NEW GAO REPORT SHOWS HOW USING SECLUSION AND RESTRAINTS HAS RESULTED IN VIOLENCE AND EVEN DEATH OF SPECIAL EDUCATION STUDENTS
A new report from the U.S. Government Accountability Office (GAO) found several cases of abuse of special education students due to restraints and seclusion over the past twenty years. In addition, the report points out that there are no federal laws restricting the use of seclusion and restraints in public and private schools and at the state level, the laws are widely divergent. Click here to read Seclusions and Restraints: Selected Cases of Death and Abuse at Public and Private Schools and Treatment Centers. On May 19, House Education and Labor Committee Chairman George Miller (D-CA) held a hearing entitled, "Examining the Abusive and Deadly Use of Seclusion and Restraint in Schools” and on May 22, Representative Phil Hare (D-IL) introduced the Positive Behavior for Effective Schools Act (HR 2597). To read more, read AUCD’s Legislative News in Brief report at http://www.aucd.org/template/news.cfm?news_id=4133&parent=164&parent_title=Legislative%20News%20InBrief.
In related news, the American Association on Intellectual and Developmental Disabilities has just published a new second edition of Designing Positive Behavior Support Plans by Linda M. Bambara and Timothy P. Knoster. The book presents the steps it takes to gather important information about problem behaviors in children and develop and implement comprehensive positive behavior support plans successfully in classrooms. To learn more, visit https://bookstore.aaidd.org/BookDetail.aspx?bid=76.
NEW BOOK ON DISABILITY AND PUBLIC HEALTH PROVIDES A THOROUGH INTRODUCTION TO DISABILITY ISSUES TO STUDENTS OF PUBLIC HEALTH AND RELATED DISCIPLINES
Public health professionals have had few opportunities to learn about disability in a public health context. Disability and Public Health, a co-publication of the American Association on Intellectual and Developmental Disabilities and the American Public Health Association, provides a thorough roadmap to professionals and describes how disability complements a public health context. By promoting an understanding of disability, the book provides a basis for enhancing the success of all of public health initiatives. The book is edited by Charles E. Drum, Gloria L. Krahn, and Hank Bersani Jr. To learn more, visit https://bookstore.aaidd.org/BookDetail.aspx?bid=96.
NEW STUDY SHOWS THAT MOST CANCERS ARE RARE IN PEOPLE WITH DOWN SYNDROME DUE TO EXTRA COPIES OF GENE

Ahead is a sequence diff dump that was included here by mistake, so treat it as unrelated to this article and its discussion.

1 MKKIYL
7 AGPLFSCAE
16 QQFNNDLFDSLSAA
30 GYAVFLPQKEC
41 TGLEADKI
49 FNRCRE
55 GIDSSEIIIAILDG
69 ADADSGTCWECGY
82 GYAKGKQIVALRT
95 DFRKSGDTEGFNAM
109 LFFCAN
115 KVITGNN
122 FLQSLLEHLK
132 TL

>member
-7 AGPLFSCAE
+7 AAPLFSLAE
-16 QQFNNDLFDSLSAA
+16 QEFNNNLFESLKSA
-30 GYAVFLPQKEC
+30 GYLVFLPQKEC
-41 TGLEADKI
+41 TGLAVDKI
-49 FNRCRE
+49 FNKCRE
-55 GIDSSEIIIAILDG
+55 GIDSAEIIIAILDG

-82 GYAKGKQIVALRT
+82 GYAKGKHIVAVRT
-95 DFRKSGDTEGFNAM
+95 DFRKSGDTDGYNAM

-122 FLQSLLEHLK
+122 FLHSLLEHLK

Most cancers are rare in people with Down syndrome, whose overall cancer mortality is below 10 percent of that in the general population. Since people with Down syndrome have an extra copy of chromosome 21, it has been proposed that this group may be getting an extra dose of one or more cancer-protective genes. Harvard University researchers have confirmed this idea and have identified specific new therapeutic targets for treating cancer. To learn more, click here to read a news release issued by the Children’s Hospital in Boston. The study, titled, “Down's syndrome suppression of tumour growth and the role of the calcineurin inhibitor DSCR1” is published in the May 20 online edition of Nature. Click here to read an abstract on the study.
U.S. STATE OF CALIFORNIA FACED A 12-FOLD INCREASE IN AUTISM BETWEEN 1987 THROUGH 2007, SHOWS NEW REPORT
A new study released by California’s Department of Developmental Services reveals that the state saw a 12-fold increase during the past two decades in the number of people with Autism Spectrum Disorders (ASD) receiving services through regional centers. Currently, there are more than 38,000 people in California receiving services for ASD, a growth that has averaged 13.4 percent annually since 2002. If the trend continues, the state may serve as many as 70,000 people with ASD by June 2012. To read Autism Spectrum Disorders, Changes in the California Caseload, An Update: June 1987 – June 2007, click here.
In other autism news, UCLA scientists have discovered a variant of a gene called CACNA1G that may increase a child's risk of developing autism, particularly in boys. Click here to read more. Also, the annual cost of autism to Britain is $42 billion. To read more, click here.
ATTEND A FREE SUPPORTS INTENSITY SCALE ASSESSMENT TRAINING WORKSHOP AT THE AAIDD ANNUAL MEETING IN LOUISIANA
The Annual Meeting of the American Association on Intellectual and Developmental Disabilities (AAIDD) from June 9-12, 2009, features a training workshop on the Supports Intensity Scale assessment for people with intellectual disabilities. The 3-hour training workshop will be held Tuesday, June 9 from 1-4 p.m. at the Ritz-Carlton Hotel in New Orleans. The workshop is titled, “SIS: From Theory to Practice” is a review of the new supplemental procedures in scoring and administering SIS. AAIDD trainer, Natalie Ihli, will explore lessons learned from the last four years of training. If you plan to attend, please send an RSVP email to books@aaidd@org. To learn more about the 2009 AAIDD Annual Meeting, click here.
The Supports Intensity Scale is an assessment tool that measures the support needs of people with intellectual disabilities in 84 life areas to help professionals plan services. Currently, SIS is adopted by 14 U.S. states and Canadian provinces and the Scale has been translated into more than 10 languages. To learn more, visit www.siswebsite.org.